An obituary last week in the New York Times announced the death of Barbara Brenner, a powerful advocate for women with breast cancer. She had been diagnosed with the disease at age 41, but that is not what killed her. The cause of death, 20 years later, was a neurological condition, amyotrophic lateral sclerosis.
Her organization, Breast Cancer Action, is one of many plaintiffs in a Supreme Court case opposing the right of a biotech company called Myriad Genetics to hold a patent on the BRCA genes, which has given it a monopoly on the test for whether a woman has inherited a mutation like Angelie Jolie’s. The question of whether isolating a gene outside of a living cell involves “sufficient inventiveness” to warrant a patent is a subject I hope to explore here later. For now, what caught my attention in the obituary were these words:
Dr. Otis W. Brawley, the chief medical and scientific officer of the American Cancer Society, called Ms. Brenner “a dear friend,” but added, “I didn’t agree with her, probably 40 or 50 percent of the time.”
One point of difference was over whether environmental factors play a major role in cancer. Ms. Brenner thought they did; Dr. Brawley is skeptical.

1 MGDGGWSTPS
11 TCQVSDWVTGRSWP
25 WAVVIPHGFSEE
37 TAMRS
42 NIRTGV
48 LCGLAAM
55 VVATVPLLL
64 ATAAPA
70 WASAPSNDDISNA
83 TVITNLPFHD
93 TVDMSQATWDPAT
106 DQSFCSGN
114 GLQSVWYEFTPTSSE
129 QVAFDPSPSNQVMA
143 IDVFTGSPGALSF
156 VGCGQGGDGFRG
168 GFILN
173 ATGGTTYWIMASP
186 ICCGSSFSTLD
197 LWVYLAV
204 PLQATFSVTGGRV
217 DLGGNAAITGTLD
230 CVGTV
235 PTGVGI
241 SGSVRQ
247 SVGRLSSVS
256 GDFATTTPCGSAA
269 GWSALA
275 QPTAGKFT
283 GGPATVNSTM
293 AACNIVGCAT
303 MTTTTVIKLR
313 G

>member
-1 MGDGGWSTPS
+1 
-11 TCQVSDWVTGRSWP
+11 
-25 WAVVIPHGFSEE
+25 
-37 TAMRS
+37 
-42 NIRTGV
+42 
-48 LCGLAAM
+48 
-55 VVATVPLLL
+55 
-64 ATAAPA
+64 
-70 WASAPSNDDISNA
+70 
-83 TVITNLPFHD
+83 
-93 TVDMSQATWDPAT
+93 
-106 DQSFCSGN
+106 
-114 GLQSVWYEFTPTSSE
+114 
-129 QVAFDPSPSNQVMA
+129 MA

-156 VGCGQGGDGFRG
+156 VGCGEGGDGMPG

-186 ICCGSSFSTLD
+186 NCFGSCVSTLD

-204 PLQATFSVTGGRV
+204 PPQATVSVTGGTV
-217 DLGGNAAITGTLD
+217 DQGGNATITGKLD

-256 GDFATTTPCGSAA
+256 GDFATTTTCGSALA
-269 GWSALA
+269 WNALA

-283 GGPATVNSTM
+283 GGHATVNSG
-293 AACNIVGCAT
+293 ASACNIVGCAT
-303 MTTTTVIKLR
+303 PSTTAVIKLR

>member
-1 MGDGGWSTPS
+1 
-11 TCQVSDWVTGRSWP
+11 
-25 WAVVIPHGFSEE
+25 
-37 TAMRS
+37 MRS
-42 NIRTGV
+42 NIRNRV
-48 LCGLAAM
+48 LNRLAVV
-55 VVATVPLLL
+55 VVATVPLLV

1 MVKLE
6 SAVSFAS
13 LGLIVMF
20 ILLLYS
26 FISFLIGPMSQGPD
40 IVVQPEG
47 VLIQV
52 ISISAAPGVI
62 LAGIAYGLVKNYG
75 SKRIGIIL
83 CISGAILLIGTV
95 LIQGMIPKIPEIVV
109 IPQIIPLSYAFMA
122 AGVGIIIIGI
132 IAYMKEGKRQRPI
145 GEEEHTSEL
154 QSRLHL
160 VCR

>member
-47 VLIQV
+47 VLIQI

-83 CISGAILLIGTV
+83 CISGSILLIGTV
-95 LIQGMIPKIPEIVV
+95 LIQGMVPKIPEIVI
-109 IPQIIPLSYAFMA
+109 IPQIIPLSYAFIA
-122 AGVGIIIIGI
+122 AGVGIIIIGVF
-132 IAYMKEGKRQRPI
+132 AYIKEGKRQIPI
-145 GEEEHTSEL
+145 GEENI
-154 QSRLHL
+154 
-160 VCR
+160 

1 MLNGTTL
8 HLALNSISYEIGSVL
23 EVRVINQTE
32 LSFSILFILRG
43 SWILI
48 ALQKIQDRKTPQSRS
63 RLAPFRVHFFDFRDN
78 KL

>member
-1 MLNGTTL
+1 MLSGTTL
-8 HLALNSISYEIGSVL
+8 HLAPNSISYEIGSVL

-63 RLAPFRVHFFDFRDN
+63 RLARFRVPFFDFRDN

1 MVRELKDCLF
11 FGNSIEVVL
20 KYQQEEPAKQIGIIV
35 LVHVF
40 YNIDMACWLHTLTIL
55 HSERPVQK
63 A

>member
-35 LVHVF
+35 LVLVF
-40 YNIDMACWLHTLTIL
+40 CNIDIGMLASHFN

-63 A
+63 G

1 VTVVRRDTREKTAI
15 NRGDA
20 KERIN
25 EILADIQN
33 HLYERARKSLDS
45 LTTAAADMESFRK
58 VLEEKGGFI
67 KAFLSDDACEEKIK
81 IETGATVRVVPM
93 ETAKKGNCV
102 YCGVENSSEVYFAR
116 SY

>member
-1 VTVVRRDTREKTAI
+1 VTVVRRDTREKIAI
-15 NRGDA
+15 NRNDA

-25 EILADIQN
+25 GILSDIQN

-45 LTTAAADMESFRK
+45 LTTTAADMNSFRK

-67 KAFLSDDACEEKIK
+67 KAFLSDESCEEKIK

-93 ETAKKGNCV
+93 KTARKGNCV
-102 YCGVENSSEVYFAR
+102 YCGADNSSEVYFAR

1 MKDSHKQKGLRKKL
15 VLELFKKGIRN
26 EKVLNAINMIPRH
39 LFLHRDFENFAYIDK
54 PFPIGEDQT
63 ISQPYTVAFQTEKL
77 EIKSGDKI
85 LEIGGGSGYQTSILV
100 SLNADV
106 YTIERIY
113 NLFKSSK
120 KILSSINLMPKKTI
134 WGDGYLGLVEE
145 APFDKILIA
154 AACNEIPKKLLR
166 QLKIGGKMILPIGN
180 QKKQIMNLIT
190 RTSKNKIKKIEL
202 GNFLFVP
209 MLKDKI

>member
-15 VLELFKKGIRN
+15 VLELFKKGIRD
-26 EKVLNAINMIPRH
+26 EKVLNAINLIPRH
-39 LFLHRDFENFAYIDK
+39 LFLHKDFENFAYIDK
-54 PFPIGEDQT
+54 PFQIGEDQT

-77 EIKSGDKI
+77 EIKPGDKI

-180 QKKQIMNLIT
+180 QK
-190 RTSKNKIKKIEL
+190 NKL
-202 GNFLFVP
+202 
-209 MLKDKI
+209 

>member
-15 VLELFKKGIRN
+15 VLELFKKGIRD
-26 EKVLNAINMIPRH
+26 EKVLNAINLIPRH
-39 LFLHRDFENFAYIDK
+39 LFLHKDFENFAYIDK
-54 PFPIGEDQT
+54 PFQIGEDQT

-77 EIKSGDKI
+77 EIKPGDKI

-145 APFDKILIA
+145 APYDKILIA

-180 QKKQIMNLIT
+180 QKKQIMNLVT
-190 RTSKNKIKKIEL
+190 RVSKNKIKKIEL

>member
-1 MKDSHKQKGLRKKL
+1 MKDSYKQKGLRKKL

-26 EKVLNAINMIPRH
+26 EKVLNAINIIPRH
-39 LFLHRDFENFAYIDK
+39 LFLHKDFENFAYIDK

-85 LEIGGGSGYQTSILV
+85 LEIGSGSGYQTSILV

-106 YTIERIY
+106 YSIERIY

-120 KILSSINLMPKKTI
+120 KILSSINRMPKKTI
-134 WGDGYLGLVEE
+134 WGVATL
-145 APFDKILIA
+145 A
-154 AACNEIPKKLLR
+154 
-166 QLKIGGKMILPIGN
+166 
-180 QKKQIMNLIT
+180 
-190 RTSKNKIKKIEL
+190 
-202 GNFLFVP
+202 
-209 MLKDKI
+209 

His position is shared by most researchers who study the disease — an example of how the public perception of cancer is so often at odds with the science. While I was writing The Cancer Chronicles and discussing it with friends, I found that many took it for granted that a large amount of breast cancer is caused by artificially produced chemicals in the atmosphere and in processed foods. But the evidence is just not there.
Some of the misunderstanding comes from announcements like this by The Breast Cancer Fund (a different organization from Ms. Brenner’s), which is holding a conference this week in San Francisco called “Pioneering Prevention.”
For the last decade, the Breast Cancer Fund and our community have been working to usher in this new era by focusing on identifying and eliminating our exposure to toxic chemicals and radiation linked to the disease. We’ve analyzed the science, won passage of landmark public health legislation, and convinced industry giants to make safer, less toxic products.
Validating our work, a recent federal advisory committee report, Breast Cancer and the Environment: Prioritizing Prevention, concludes that prevention is the key to reducing the burden of breast cancer.
Elsewhere on the organization’s web site we read that this same study “concludes that preventing exposure to environmental risk factors is the most promising path to decreas[ing] incidence of the disease.”
While no single sentence quoted above is factually incorrect, the overall impression is misleading. Only some of the organization’s followers will know that “environment” is defined by epidemiologists to mean anything that is not genetically inherited. In other words, almost everything. Diet, personal habits, professional occupation, geographical locale — human behavior in all of its manifestations — are considered environmental.